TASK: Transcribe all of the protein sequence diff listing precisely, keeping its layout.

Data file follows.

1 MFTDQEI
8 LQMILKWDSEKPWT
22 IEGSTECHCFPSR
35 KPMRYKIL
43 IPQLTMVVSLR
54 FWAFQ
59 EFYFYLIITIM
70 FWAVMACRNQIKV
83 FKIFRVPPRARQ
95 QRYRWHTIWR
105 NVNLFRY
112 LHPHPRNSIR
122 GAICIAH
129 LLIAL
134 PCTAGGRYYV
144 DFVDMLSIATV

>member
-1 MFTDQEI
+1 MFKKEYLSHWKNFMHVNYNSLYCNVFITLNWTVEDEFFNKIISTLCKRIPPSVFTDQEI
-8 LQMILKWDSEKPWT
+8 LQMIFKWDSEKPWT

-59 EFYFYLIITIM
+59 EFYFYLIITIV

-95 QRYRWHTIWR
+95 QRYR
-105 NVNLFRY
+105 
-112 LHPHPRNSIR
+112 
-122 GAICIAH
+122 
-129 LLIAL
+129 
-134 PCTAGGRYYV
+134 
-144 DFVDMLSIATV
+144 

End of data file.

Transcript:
1 MFTDQEI
8 LQMILKWDSEKPWT
22 IEGSTECHCFPSR
35 KPMRYKIL
43 IPQLTMVVSLR
54 FWAFQ
59 EFYFYLIITIM
70 FWAVMACRNQIKV
83 FKIFRVPPRARQ
95 QRYRWHTIWR
105 NVNLFRY
112 LHPHPRNSIR
122 GAICIAH
129 LLIAL
134 PCTAGGRYYV
144 DFVDMLSIATV

>member
-1 MFTDQEI
+1 MFKKEYLSHWKNFMHVNYNSLYCNVFITLNWTVEDEFFNKIISTLCKRIPPSVFTDQEI
-8 LQMILKWDSEKPWT
+8 LQMIFKWDSEKPWT

-59 EFYFYLIITIM
+59 EFYFYLIITIV

-95 QRYRWHTIWR
+95 QRYR
-105 NVNLFRY
+105 
-112 LHPHPRNSIR
+112 
-122 GAICIAH
+122 
-129 LLIAL
+129 
-134 PCTAGGRYYV
+134 
-144 DFVDMLSIATV
+144 